“Hopefully more than anything, our guys realize how important each play can be. Seeing our guys battle to get us back to having that chance was great. At the same time, if we come out in the first quarter and play like we did the last three quarters, we’re not in that situation,” said first-year head coach Trevor Stellman. “We can’t let inexperience or travel or any of that other stuff play in to what we’re doing. Every game is a playoff game for us. I don’t care if it’s your first game as a college player or your 31st, you’ve got to play on the same level.”

No team wants to start the season behind the proverbial eight ball, especially a team in need of that Pool B playoff berth. But getting a loss behind them in Week 1 still means that there are nine more opportunities ahead. They key will be if the Saints can put that loss behind them, and how quickly.

“I think the biggest thing is moving past it. If we sit around and think about our chances being gone, than the season can end very quickly in a downward spiral,” said Stellman. “The way I see it, we have nine really good opponents left and still an opportunity to get where we want to be.”

Kindbom is in his 36th season as a head coach and is still continually striving to learn what Stellman is attempting to figure out for the first time this week.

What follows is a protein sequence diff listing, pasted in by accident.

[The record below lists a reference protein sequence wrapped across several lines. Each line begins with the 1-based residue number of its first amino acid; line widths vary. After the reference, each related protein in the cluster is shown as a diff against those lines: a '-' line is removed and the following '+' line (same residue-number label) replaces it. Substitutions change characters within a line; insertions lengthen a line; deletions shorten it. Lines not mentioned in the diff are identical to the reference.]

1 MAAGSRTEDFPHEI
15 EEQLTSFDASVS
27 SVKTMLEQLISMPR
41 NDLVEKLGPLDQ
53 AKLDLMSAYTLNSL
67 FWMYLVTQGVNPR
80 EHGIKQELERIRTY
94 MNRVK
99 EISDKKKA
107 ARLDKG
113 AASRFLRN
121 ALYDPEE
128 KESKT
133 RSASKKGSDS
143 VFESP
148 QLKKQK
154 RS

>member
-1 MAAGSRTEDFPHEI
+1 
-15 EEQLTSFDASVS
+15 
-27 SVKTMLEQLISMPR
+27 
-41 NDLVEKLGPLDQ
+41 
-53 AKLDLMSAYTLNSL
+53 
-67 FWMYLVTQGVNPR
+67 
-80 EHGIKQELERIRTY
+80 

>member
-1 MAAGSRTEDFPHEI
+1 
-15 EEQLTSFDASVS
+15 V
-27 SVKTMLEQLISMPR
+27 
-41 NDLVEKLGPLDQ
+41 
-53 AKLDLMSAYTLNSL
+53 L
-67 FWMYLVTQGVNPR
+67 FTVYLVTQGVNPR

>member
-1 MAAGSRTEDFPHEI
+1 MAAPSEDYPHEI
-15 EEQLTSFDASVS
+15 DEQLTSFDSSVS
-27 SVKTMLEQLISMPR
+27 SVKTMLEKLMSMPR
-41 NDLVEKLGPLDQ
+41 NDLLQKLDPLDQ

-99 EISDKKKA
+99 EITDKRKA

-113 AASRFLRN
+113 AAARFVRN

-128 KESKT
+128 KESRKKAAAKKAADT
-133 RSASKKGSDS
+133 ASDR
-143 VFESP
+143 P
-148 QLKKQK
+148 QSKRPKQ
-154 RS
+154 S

“The only important play is the next play, the only important game is the next game. We have to look at it that way as coaches, too. It’s not just shop talk for our kids,” said Kindbom. “Win, lose, or draw, the next game is so important because we don’t want to get caught up. As long as we can stay competitive. When you lose, you’re disappointed. If you really believe in the next play, you can get over the losses.”

After starting last year’s independent season with a loss to Carnegie Mellon, the Bears struggled to turn things around. But, eventually, they finished the season on a high note. They opened 2018 on another high note, defeating rival Chicago to win their fourth straight Founders Cup. After a Week 2 bye, the Bears will begin their first run through CCIW play. While conference play may seem less daunting than a schedule against conference champions from all over the country, the CCIW currently boasts a trio of Top 25 teams.